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Category: Arizona

Arizona Additions to Income

All income entered within your Federal return will automatically be carried to your Arizona Resident return; however, Arizona taxes certain items of income that is not taxed by the Federal government. If any of the below "Additions to Income" apply to your Arizona return, please make the necessary entries within the Arizona state program of your TaxSlayer account.

Non-Arizona Municipal Interest - Enter the amount of interest income from non-Arizona municipal bonds that you did not include as income on your federal return. You may exclude any expenses incurred to purchase or carry the obligation. Reduce the interest income by the amount of those expenses that you could not deduct on your federal return. If you received tax exempt interest from municipal bonds, attach a schedule listing the payors and the amount received from each payor. You may also want to attach supporting documents for amounts received from Arizona municipal bonds that are exempt from Arizona income tax. These may be items such as bank statements, brokerage statements, etc.

Ordinary Income Portion of Lump Sum Distributions Excluded on Your Federal Return - Use line B7 if you use federal averaging for lump-sum distributions from your pension or profit-sharing plan. Arizona law does not provide for averaging. Enter the amount of the distribution that you treated as ordinary income on your federal return. If you choose to treat the capital gain portion of the distribution as ordinary income, you must also include that amount.

Total Federal Depreciation - Enter the total amount of depreciation deducted on the federal return. If you make an entry here, you should also take a subtraction on recalculated Arizona depreciation.

Medical Savings Account (MSA) Distributions - You must add amounts received from an MSA here if any of the following apply:

  • You Withdrew Funds From Your MSA For Other Than Qualified Expenses - You must make an entry here if all of the following apply:
    • You withdrew money from your MSA during 2012.
    • You did not use the amount withdrawn to pay qualified medical expenses.
    • You did not have to include the withdrawal as income on your federal income tax return.
  • Deceased Account Holder Where the Named Beneficiary is Not the Decedent's Surviving Spouse - You must make an entry here if all of the following apply:
    • The account holder died during the year
    • You are the named beneficiary of the decedent's MSA.
    • You are not the decedent's surviving spouse.
    • You did not have to include the value of the MSA as income on your federal income tax return.
      • In this case, the MSA ceased to be an MSA. Enter the fair market value of the MSA as of the date of death, less the amount of MSA funds used within one year of the date of death, to pay the decedent's qualified medical expenses. You can reduce the fair market value by only those expenses paid from the MSA. If you pay additional medical expenses for the decedent from the MSA after you file, you may file an amended return to further reduce the fair market value of the MSA.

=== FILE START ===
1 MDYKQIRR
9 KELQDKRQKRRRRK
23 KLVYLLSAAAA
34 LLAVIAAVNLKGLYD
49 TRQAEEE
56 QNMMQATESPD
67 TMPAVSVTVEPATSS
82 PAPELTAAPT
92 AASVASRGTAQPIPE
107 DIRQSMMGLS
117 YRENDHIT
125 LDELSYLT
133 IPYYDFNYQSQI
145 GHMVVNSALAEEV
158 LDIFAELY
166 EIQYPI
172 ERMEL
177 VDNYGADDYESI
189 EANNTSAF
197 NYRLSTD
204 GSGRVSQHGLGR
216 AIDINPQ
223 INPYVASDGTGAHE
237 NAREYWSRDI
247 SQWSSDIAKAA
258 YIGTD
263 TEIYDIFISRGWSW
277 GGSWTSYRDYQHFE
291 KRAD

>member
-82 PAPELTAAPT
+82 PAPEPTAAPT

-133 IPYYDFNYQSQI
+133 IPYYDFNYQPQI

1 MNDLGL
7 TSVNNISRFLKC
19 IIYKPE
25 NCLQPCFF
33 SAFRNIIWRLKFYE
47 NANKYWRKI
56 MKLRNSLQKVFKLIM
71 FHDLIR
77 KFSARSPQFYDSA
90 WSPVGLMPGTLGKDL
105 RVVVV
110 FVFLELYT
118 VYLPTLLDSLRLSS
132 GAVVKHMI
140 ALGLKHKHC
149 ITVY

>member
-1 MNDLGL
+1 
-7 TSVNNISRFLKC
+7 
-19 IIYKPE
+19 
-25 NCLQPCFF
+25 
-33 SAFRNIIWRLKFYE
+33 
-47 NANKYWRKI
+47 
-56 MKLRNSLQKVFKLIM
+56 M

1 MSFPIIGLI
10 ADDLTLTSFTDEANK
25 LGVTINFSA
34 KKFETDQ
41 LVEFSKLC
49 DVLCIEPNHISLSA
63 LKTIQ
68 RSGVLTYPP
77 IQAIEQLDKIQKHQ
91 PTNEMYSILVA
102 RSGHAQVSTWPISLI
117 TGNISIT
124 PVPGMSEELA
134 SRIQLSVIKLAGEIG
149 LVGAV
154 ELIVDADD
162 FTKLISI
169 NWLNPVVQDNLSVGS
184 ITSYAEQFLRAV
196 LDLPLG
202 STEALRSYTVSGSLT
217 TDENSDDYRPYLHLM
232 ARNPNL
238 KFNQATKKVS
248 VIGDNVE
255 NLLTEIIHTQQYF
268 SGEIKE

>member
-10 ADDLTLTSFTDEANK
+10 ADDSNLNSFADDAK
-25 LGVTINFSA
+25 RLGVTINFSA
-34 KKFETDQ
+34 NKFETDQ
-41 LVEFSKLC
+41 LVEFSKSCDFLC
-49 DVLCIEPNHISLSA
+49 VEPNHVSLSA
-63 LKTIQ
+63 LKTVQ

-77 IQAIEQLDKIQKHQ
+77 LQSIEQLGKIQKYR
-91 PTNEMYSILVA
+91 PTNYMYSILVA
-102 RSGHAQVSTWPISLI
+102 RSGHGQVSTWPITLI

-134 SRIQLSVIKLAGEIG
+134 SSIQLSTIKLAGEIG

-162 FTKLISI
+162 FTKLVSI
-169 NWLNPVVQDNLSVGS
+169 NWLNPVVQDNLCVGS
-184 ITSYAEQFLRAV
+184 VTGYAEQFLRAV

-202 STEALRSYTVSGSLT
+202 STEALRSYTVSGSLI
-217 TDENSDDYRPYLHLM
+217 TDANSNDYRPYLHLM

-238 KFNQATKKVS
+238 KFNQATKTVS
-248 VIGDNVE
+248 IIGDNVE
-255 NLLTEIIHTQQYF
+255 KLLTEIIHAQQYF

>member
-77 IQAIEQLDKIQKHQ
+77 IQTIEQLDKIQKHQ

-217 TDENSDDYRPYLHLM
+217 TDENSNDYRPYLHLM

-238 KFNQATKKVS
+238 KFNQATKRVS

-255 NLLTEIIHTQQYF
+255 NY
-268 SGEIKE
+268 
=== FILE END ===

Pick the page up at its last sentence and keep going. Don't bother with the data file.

• Decedent's Final Return and No Named MSA Beneficiary - Make an entry here if all of the following apply:
    • The account holder died during the year.
    • There is no named MSA beneficiary.
    • This is the decedent's final return.
    • The value of the MSA did not have to be included on the decedent's final federal income tax return.
      • In this case, the MSA ceases to be an MSA. Enter the fair market value of the MSA as of the date of death. This rule applies in all cases in which there is no named beneficiary, even if the surviving spouse ultimately obtains the right to the MSA assets.
    • Note: The following are not withdrawals. Do not enter any of the following: • Amounts from the MSA used to pay qualified medical expenses • A qualified return of excess contributions• A qualified rollover• The fair market value of an MSA received by a surviving spouse who was the deceased account holder's named beneficiary.

I.R.C. § 179 Expense in Excess of Allowable Amount - Enter the amount of IRC § 179 expense deducted on the federal return that exceeds $25,000. If you make an entry for this addition, you should also take a subtraction as an "Other Subtraction" for a portion of the amount entered as an addition. To determine the allowable subtraction portion, please refer to the instructions for Line C26. The subtraction would need to be entered within the "Subtractions from Income" section of the Arizona state return.

Other Additions to Income

  • Pension Adjustments
  • Married Persons Filing Separate Returns
  • Partnership Income
  • Fiduciary Adjustment
  • Net Operating Losses
  • Items Previously Deducted for Arizona Purposes
  • Claim of Right Adjustment for Amounts Repaid in 2012
  • Claim of Right Adjustment for Amounts Repaid in Prior Taxable Years
  • Addition to S Corporation Income Due to Credits Claimed
  • Solar Hot Water Heater Plumbing Stub Outs and Electric Vehicle Recharge Outlet Expenses
  • Wage Expense for Employers of TANF Recipients
  • Motion Picture Expenses
  • Agricultural Water Conservation System Credit
  • Adjusted Basis in Property for Which You Have Claimed a Credit for Investment in Qualified Small Businesses
  • Depreciation or Amortization for a Water Conservation System
  • Nonqualified Withdrawals from 529 College Savings Plans
  • Original Issue Discount (OID) on Reacquisition of Debt Instruments
  • Early Withdrawal of Arizona, County, City, or School Retirement System Contributions

For additional information pertaining to each addition, please refer to the Arizona Form 140 instructions.